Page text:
The now defrocked Cardinal Theodore McCarrick still has problems stemming from his history of sexual abuse and allowing sexual abuse under his authority (of which I was a victim). According to the Associated Press, former Roman Catholic Cardinal Theodore McCarrick is not competent to stand trial on charges accusing him of sexually assaulting a teenage boy in Massachusetts decades ago, an expert for the prosecution says, raising doubts about the future of the criminal case against the 92-year-old.
Prosecutors this week disclosed the findings of their expert to the judge, who will ultimately rule on the once-powerful American prelate's ability to face charges that he abused the boy at a wedding reception at Wellesley College in 1974. McCarrick has maintained that he is innocent, and pleaded not guilty in September 2021. He was also charged in April with sexually assaulting an 18-year-old man in Wisconsin more than 45 years ago.
In February, McCarrick's attorneys asked the court to dismiss the case, saying a professor of psychiatry and behavioral science at the Johns Hopkins University School of Medicine had examined him and concluded that he has dementia, likely Alzheimer's disease. At that time, lawyers said McCarrick had a “limited understanding” of the criminal proceedings against him, but that “his progressive and irreparable cognitive deficits render him unable to meaningfully consult with counsel or to effectively assist in his own defense." Prosecutors later hired their own expert to assess McCarrick, who filed their own report on the man's competency, which has not been made public. The judge set a hearing on the matter for Aug. 30.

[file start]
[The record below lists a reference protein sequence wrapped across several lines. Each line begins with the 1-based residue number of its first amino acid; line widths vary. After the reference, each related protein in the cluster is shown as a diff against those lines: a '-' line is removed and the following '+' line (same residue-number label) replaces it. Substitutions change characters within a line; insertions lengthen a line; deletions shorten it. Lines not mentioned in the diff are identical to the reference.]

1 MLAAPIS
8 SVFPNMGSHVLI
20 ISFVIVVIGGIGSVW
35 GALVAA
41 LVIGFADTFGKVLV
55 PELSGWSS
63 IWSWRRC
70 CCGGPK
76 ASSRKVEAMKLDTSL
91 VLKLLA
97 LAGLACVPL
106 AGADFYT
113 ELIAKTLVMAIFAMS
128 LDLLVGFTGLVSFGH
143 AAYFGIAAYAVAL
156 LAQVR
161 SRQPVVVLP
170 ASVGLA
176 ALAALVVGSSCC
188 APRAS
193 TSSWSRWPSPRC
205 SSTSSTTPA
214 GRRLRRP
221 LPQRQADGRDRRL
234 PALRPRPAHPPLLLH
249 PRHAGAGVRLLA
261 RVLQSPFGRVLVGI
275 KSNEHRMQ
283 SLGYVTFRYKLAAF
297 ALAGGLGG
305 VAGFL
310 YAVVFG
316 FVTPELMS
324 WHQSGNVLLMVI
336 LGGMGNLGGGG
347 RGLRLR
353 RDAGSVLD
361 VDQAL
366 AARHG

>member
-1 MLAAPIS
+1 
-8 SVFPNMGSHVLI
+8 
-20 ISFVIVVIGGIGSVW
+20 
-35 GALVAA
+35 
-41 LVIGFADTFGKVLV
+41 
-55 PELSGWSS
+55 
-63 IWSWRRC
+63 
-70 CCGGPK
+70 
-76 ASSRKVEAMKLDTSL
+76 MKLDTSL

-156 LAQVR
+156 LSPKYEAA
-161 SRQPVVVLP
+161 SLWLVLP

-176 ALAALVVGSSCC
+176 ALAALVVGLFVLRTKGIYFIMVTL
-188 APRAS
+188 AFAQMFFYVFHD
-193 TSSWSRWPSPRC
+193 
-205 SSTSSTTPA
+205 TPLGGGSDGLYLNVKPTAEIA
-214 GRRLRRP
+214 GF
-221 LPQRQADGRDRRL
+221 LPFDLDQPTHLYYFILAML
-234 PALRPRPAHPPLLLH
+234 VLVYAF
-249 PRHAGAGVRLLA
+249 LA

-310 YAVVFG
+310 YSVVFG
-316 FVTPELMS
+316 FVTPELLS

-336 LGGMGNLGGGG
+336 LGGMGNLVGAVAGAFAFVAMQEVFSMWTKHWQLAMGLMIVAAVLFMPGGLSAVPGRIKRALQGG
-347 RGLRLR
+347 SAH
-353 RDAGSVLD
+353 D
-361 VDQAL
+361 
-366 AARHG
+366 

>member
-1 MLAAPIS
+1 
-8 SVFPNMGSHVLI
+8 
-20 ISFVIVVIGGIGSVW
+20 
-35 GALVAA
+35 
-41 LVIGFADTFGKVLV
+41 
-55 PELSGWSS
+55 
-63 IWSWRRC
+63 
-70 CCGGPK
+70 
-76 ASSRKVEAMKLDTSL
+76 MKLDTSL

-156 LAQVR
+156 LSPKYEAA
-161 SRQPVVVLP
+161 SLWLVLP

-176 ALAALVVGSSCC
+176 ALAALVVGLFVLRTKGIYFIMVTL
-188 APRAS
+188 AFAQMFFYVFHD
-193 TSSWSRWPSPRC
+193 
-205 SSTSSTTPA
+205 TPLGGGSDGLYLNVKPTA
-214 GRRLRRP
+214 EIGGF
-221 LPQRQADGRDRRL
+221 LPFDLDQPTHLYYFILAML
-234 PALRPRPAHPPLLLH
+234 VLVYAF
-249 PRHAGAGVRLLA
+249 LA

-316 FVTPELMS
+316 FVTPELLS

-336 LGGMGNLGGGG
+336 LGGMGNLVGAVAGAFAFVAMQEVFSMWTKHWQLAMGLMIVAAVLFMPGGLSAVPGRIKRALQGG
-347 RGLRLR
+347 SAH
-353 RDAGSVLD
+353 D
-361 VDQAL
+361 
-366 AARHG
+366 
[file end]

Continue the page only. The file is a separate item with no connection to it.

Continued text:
McCarrick, who lives in Dittmer, Missouri, was charged with three counts of indecent assault and battery on a person over 14. He was not exempt from facing charges because the clock stopped on the statute of limitations when he left Massachusetts.
Mitchell Garabedian, a well-known lawyer for clergy sexual abuse victims who is representing the man accusing McCarrick, said Thursday that his client is “obviously discouraged" by the prosecution expert's findings. He said his client remains determined to continue with lawsuits he has filed in other states. “By proceeding with the civil lawsuits my client is empowering himself, other clergy sexual abuse victims and making the world a safer place for children,” Garabedian said. For decades, I’ve seen priests as criminal defendants claim to have all of a sudden become infirm, mentally incompetent, or otherwise not able to testify,” Garabedian said. “It does not come as a surprise to me that Cardinal McCarrick would be trying to avoid a criminal trial taking place for reasons related to his mental or physical health.”
Ordained as a priest in New York City in 1958, McCarrick was defrocked by Pope Francis in 2019 after a Vatican investigation determined he sexually molested adults as well as children. An internal Vatican investigation found that bishops, cardinals and popes downplayed or dismissed reports of sexual misconduct over many years.
The case created a credibility crisis for the church since the Vatican had reports from authoritative cardinals dating to 1999 that McCarrick’s behavior was problematic, yet he became an influential cardinal, kingmaker and emissary of the Holy See’s “soft diplomacy.” McCarrick was once considered the most powerful cleric in the U.S., serving as the Catholic archbishop of Washington from 2001 to his retirement in 2006. He was well-known for his prolific fundraising.
If convicted, McCarrick faces up to five years in prison on each count.